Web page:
Graduation Celebration

I’d heard about graduation proms before I came to America. I was shocked at first to see beautiful and expensive gowns for teenagers in Seventeen magazine. Why would parents allow their kids to spend extravagantly just for an evening ball?

I can’t find any similar tradition for Chinese graduates. A class trip is probably the most popular celebration. The Chinese new graduates usually organize a long-distance trip without their parents. It’s a way to show independence. Also, it’s a good opportunity to hang out with classmates before everyone goes off in different career directions.

In the States, every May and June is a big celebration time for new graduates. Stores and restaurants use the event as a gimmick to attract customers. This May was my turn to graduate from the MFA program at Chatham University. I was turned off when the campus bookstore listed the price of a diploma frame at over one hundred US dollars. I haven’t started earning money, I’d have spent a fortune for my graduation. Is it really worth it?

To lower my graduation expenses, I didn’t attend the commencement. Together with the graduation fee, the cost of a cap and gown will add up to nearly three hundred US dollars. It’s only a matter of formality. I guess either I’m such a low-key person or I’m really cheap.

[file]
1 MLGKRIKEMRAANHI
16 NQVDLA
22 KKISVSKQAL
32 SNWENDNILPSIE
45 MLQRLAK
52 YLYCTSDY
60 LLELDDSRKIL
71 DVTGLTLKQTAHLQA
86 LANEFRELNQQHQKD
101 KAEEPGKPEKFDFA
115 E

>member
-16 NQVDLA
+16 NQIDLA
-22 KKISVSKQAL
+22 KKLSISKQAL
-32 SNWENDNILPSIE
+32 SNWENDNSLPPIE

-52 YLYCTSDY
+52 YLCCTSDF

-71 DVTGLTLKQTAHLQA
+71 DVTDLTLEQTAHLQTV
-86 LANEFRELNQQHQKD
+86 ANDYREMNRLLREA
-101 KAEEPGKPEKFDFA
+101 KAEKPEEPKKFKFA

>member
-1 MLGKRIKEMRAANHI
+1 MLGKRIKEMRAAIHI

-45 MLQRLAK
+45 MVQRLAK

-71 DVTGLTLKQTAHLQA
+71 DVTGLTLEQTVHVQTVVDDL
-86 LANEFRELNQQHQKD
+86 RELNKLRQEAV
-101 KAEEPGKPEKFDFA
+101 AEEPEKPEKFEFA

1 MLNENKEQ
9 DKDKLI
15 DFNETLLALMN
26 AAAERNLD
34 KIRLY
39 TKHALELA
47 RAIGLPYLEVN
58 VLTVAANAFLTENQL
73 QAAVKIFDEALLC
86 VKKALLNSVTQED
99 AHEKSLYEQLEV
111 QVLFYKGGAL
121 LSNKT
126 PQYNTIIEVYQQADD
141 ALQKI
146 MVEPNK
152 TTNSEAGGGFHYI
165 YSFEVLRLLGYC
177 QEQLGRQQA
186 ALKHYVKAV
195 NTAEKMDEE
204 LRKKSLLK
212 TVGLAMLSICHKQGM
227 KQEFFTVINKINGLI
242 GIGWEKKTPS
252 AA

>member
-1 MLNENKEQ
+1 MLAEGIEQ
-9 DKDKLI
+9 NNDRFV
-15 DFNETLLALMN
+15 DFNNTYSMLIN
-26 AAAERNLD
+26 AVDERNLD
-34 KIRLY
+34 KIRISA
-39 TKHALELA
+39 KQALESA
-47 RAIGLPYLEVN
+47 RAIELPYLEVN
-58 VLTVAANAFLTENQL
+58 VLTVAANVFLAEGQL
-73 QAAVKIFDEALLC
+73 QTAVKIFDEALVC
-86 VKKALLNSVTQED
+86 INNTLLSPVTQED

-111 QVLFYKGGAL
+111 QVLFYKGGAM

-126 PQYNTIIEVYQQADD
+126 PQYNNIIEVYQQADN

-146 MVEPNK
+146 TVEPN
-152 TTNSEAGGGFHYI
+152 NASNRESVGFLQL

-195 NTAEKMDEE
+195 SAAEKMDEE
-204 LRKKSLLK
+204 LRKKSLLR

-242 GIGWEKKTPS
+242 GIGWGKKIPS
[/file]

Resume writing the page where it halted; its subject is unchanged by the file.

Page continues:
I don’t remember that I had any extravaganza for my undergraduate graduation. Nor did any of my classmates. Disappointingly, my dad was even absent. Mom was the only family watching me in cap and gown.

Twenty years ago, it’d be unbelievable for a Chinese to understand why American parents throw parties for their children in celebration of their graduation. There’s so much drinking involved; as are physical contacts among boys and girls. In a relatively conservative society, dating is not encouraged among Chinese teenagers.

Twenty years later, perhaps the Chinese upstarts will look at the Western way of graduation celebration as a trend. They also want their children to have fun, to enjoy the kind of life that their generation missed in youth. They spend tons of money to send their children abroad to travel or study in the summer. They buy expensive presents for their children. If their children are accepted by the prestigious universities, middle-class parents will become genies in a bottle to fulfill their children’s costly wishes.

Graduation is a big deal in one’s life. But I find the way Americans celebrate the moment a bit overboard. I don’t appreciate the lavish celebrations. What shocked me at first when I looked at the prom dresses in the teen magazines was the different attitudes between the Americans and the Chinese. The former are spenders while the latter are savers, although today more wealthy Chinese join the league of generous spenders.


Filed under: Prose, Songyi Zhang's America